Initially I became a vegan for health reasons. Then it became a moral issue. Now I do it just to annoy people. That is, according to my fiancé. Robert would easily become a vegetarian if bacon grew on trees. So as you can imagine we are still fighting over the wedding menu. He wants a BBQ. I’m fine with that as long as there is no meat, seafood, poultry or dairy. That’s when he threw down his motorcycle helmet and yelled: “we didn’t fight our way up the food chain to eat lentil burgers!” But I’ve seen Robert with a pair of BBQ tongs. He doesn’t have a BBQ – it’s a cremation! “How do you like your steak” he asks his mates. Yeah right. As if you have a choice. When his steaks are cooked he calls for a plate. Surely an urn would be more apt. He argues that he wouldn’t be cooking on the big day but honestly, a BBQ?
We are also fighting over the guest list. I want to invite family and 20 of our closest friends. Robert wants to invite no family but the entire Ulysses Motorcycle Club as this is his “real family”, he argues. And he wants us to ride in to the ceremony on a belching Harley Davidson. I want us to arrive in a white Toyota Prius. Modest and ecofriendly. Moreover, I’d planned for us to perform a traditional South American Inca ritual involving the swapping of clothes. (It’s very moving if you ever see it.) Robert wants the clichéd church-style vows but – wait for it – amended to include Led Zeppelin’s lyrics for Good Times Bad Times. (I wish that band could be muted in more ways than one!) Naturally, I refused. So Robert has since retreated to the garage with his beer and tool kit. (I can’t recall my first wedding ever being this hard.)
Eventually, our celebrant stepped in. She refocused us, asking what we learned from our first marriages and what we wanted to celebrate most in our second marriage ceremony. “Our friendship with our friends,” we agreed. With this in mind, we reimagined an important part of the ceremony incorporating our friends and family building a wood fire for the shared main meal with Carole King singing You’ve Got A Friend as a compromise to play in the background. We seem agreed on that. For now!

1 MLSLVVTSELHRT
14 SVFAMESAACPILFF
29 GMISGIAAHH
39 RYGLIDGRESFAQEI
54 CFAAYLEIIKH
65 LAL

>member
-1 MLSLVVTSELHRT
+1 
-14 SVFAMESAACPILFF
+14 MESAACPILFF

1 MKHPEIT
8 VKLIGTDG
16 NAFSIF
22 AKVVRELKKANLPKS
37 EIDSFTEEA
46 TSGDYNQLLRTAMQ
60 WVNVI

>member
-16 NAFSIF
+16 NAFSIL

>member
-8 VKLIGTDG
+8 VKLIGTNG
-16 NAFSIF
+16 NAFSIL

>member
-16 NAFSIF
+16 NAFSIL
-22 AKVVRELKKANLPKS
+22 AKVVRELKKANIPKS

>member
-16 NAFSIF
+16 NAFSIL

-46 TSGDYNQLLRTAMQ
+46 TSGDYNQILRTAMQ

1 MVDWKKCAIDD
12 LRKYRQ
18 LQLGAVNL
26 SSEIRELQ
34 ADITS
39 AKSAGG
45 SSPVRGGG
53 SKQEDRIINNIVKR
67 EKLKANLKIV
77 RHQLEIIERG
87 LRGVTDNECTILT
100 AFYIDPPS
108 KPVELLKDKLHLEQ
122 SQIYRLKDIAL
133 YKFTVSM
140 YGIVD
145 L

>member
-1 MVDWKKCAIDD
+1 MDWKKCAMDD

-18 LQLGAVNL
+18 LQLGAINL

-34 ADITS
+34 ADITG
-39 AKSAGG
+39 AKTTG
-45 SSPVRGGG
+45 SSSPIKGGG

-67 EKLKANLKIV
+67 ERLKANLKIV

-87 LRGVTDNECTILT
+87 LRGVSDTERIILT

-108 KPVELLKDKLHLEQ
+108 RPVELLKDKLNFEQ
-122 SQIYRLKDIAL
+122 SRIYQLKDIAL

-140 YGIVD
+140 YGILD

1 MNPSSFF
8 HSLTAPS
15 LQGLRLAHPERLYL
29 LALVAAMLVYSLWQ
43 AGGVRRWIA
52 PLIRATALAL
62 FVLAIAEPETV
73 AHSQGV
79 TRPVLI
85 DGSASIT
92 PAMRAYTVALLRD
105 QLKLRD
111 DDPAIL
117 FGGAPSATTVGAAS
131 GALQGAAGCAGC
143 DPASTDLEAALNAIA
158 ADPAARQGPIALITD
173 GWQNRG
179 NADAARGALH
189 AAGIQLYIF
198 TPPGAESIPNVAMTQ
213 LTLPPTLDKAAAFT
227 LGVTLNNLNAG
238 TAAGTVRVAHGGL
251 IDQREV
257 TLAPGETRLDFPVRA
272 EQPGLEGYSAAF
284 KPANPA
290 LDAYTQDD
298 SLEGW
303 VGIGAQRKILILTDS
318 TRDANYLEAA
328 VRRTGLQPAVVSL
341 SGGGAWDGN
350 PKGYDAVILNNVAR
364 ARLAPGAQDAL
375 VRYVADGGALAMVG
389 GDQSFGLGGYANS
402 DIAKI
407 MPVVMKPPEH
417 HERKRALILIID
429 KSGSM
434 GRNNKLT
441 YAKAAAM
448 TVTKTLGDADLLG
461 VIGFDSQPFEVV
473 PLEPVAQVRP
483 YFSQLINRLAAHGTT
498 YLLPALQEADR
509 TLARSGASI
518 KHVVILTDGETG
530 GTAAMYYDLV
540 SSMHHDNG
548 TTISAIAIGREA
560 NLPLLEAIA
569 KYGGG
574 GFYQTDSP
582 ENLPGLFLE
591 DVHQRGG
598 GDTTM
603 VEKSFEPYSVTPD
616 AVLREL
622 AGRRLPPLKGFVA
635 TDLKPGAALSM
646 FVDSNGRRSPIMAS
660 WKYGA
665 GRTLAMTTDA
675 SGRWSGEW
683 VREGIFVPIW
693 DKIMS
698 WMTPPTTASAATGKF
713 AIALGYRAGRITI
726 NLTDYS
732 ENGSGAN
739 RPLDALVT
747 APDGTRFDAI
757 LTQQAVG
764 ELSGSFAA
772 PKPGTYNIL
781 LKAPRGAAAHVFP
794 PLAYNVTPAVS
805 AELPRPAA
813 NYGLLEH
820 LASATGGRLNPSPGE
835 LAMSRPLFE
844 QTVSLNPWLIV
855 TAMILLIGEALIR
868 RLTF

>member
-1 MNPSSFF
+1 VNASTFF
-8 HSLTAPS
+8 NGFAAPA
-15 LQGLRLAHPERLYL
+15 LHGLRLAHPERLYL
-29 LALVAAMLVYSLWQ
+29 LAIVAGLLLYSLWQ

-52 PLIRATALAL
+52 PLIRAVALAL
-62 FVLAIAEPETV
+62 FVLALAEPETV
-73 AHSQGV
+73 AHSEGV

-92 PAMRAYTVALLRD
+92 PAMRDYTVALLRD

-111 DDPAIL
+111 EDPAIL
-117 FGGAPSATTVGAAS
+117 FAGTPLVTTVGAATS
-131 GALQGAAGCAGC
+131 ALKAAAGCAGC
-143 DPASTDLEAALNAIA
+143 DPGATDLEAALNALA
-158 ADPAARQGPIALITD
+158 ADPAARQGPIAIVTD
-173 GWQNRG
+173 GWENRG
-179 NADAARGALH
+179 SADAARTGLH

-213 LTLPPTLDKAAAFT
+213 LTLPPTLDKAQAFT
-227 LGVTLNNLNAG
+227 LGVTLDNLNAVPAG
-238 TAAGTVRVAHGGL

No matter how great an idea may be, like Robert and Heather we need to keep the big picture in our retirement marketing in focus – what are we trying to do here? Following on from last month where we spoke about the changing face of retirement and the importance of wellbeing, keep in mind that wellbeing isn’t just about providing facilities. It’s just as much about cultivating a community to use them – whether a gym, day spa, golf course or vineyard, they’re all rather pointless if they remain empty.
Our Marketing and Sales Strategist Helen Lear advocates strongly on the importance of employing the right village manager.
“Everyone knows community is one of the top reasons for retirees moving to a village,” says Helen, “yet many times I’ve seen villages lose opportunities because they lack a warm and buzzing community. So much of community wellbeing comes down to the vibrancy of the village manager and staff. They need to exude life, and have that natural ability to bring people together. Potential residents can’t help but sense the absence or abundance of community life when visiting a village.” So, having the right people in place is really important, and along with that there are many great initiatives that may be suitable for your village.